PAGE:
“I believe in redefining my impossible.” I read this on the Fitness Goddesses’ Facebook page this morning. It reminded me of how far I’ve come… and made me giggle a little (but we’ll get to the giggles in a bit.)
Three months after I first started running, my friend Phoenix had to drag me through my first 5K. My arms were tired. My legs hurt. And I’d lost so much weight from running that my pants kept falling down. (On a long run a few weeks ago, at about mile 14, the trail looked every much like it did that day. As we ran over the bridge I said, “I remember this exact spot. This is where I was whining about my pants falling down during that first 5K we ran together!”)
Shortly after that day, Cousin Tammy (aka Super Woman and triathlete) told me to pick a goal race and agreed to run it with me. We selected the Disney Half Marathon in January 2010, which was still about 9 months away. At that time, running a half marathon seemed impossible.
Then, I suddenly took off. I decided I absolutely could not wait to run a half marathon in January. I needed to run one in the fall. So, Phoenix, Zeus and my brother helped me through my first half marathon in October. To me, finishing my first half marathon seemed like my greatest accomplishment ever. To celebrate, I got a 13.1 tattoo on my right shoulder.
After I got that tattoo, a friend told me I’d regret it. She said something like, “You might think this is your biggest accomplishment, but if you are anything like me, you’ve just scratched the surface.”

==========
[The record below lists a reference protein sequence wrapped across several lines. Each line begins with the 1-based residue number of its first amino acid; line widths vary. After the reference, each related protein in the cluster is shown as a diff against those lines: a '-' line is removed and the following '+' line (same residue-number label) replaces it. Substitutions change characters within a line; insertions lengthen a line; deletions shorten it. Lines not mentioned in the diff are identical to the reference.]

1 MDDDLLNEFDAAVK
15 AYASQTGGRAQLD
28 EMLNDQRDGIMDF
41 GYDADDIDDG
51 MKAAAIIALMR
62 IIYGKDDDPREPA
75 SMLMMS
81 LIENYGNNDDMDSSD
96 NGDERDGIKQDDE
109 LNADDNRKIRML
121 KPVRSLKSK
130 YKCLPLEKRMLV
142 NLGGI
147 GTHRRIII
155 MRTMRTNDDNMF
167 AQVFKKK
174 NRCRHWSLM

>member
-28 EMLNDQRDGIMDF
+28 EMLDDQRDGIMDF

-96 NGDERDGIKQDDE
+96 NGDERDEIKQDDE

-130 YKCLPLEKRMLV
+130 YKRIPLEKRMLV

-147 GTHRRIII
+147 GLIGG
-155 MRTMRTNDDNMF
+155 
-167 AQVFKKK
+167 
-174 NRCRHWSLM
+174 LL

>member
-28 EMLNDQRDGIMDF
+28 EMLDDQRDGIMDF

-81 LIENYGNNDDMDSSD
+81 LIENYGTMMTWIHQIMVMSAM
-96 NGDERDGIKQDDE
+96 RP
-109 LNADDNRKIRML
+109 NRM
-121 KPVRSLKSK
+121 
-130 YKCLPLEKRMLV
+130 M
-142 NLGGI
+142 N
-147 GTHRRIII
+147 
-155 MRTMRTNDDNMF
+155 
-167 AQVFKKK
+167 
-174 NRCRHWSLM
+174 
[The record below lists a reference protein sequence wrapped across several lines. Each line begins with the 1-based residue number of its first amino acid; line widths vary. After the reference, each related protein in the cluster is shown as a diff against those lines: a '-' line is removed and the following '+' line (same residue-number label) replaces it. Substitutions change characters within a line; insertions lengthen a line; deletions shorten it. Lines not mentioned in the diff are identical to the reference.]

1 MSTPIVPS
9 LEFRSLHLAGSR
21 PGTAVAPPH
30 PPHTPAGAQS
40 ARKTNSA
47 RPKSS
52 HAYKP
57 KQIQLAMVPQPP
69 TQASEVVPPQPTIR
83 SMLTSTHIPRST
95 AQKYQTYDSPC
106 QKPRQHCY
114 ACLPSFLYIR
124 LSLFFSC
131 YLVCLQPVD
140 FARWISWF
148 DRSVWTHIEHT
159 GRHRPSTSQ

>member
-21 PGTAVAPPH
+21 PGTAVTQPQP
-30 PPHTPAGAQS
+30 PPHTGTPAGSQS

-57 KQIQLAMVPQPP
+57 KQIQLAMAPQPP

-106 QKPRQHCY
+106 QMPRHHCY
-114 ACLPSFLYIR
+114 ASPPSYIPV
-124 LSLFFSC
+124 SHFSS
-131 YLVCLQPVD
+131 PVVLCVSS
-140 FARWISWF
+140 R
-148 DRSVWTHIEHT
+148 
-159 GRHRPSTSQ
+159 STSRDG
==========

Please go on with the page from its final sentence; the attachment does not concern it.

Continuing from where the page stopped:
I giggled today when I read the quote about redefining my impossible because my friend was right about just scratching the surface. I’ve run 12 half marathons and am about to run my third marathon (although still none with a stellar time). And, I’m training for my first sprint triathlon (before I ever considered it, I had to get over the idea that swimming was “impossible!”). Knowing myself as I do, I am also certain I will not stop with the sprint distance.
Do I regret the 13.1 tattoo? Not at all. That 13.1 represents a meaningful time of my life and is a connection to the many wonderful people who support me and my dreams. It is also a reminder that I am constantly redefining my definition of impossible. We are capable of so much more than we think at any given moment in time. We only know what we can accomplish when we push ourselves and begin to layer one success on top of the next.
What about you? What can you do now that once seemed impossible?